Speaker Champ Clark adapted a Missouri folk song—often called “The Houn’dawg Song” in the press—as the signature tune of his 1912 campaign for the Democratic presidential nomination. The refrain of the song, “everytime I come to town/The boys keep kickin my dawg aroun’/Makes no diff’rence if he is a houn’/They gotta quit kickin’ my dawg around” was interpreted in the press as alternately an expression of Clark’s support of the humblest citizens (a hound being considered a lowly breed) and as an example of his lack of education and rough “Western” manners. Buttons were printed with both proper spelling and, as seen in this example, a version reflecting the pronunciation heard in the Ozark region of Missouri, where the song originated.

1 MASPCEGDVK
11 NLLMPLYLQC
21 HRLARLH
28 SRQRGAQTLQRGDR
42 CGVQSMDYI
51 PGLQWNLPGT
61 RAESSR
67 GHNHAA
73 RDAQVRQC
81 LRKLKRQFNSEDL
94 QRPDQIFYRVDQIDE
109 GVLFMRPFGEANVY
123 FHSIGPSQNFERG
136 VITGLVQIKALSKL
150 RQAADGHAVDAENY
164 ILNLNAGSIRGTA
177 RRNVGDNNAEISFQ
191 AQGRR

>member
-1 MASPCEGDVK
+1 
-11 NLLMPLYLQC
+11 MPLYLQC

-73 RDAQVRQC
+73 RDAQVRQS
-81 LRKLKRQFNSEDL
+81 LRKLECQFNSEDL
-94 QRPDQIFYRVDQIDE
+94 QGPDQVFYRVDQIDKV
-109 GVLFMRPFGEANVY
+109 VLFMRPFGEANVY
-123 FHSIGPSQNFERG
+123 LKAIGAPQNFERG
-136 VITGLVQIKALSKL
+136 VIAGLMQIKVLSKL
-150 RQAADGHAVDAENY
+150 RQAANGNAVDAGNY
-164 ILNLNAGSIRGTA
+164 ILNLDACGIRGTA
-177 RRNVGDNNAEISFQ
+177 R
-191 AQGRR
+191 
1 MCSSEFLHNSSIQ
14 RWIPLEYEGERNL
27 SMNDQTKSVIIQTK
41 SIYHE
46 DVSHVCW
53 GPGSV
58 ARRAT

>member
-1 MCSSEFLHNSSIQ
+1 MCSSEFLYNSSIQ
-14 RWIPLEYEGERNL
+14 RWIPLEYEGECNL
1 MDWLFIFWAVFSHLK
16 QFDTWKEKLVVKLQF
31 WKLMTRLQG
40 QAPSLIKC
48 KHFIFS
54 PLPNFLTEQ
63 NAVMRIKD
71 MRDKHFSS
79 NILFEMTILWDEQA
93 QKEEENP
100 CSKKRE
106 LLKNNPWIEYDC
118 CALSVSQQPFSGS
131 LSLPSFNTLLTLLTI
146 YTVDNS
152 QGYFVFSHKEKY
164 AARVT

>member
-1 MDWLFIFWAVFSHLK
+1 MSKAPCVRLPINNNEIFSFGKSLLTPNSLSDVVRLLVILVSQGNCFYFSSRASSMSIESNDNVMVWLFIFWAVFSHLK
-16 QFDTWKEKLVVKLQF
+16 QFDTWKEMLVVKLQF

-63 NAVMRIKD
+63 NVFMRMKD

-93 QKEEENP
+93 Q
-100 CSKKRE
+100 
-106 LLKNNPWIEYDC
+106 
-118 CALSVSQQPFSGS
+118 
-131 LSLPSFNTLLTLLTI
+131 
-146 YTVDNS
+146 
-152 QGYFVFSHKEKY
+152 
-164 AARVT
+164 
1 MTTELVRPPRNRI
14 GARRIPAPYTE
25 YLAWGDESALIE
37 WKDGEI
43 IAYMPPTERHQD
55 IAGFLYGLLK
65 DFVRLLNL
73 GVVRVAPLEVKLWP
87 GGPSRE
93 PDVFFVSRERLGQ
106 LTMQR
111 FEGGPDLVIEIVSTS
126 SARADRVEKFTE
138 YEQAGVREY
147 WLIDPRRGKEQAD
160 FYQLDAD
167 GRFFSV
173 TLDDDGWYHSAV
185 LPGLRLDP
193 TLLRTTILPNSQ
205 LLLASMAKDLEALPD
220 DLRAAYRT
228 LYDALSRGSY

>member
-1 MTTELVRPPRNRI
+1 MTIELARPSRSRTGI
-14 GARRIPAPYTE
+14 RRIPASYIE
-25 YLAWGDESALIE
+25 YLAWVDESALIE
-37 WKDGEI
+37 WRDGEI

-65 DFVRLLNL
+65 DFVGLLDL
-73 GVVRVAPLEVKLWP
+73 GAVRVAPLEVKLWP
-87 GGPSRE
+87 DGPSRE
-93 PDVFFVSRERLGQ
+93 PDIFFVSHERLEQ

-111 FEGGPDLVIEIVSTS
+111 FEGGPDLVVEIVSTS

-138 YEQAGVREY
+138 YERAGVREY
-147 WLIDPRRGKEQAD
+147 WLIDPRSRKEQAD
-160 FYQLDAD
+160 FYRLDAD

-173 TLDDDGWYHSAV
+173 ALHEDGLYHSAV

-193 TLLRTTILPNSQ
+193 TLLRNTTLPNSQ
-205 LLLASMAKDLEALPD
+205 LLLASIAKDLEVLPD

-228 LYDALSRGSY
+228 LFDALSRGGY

History, Art & Archives, U.S. House of Representatives, “James Beauchamp (Champ) Clark Lapel Pin,” https://history.house.gov/Collection/Listing/2006/2006-153-000/ (December 01, 2020)
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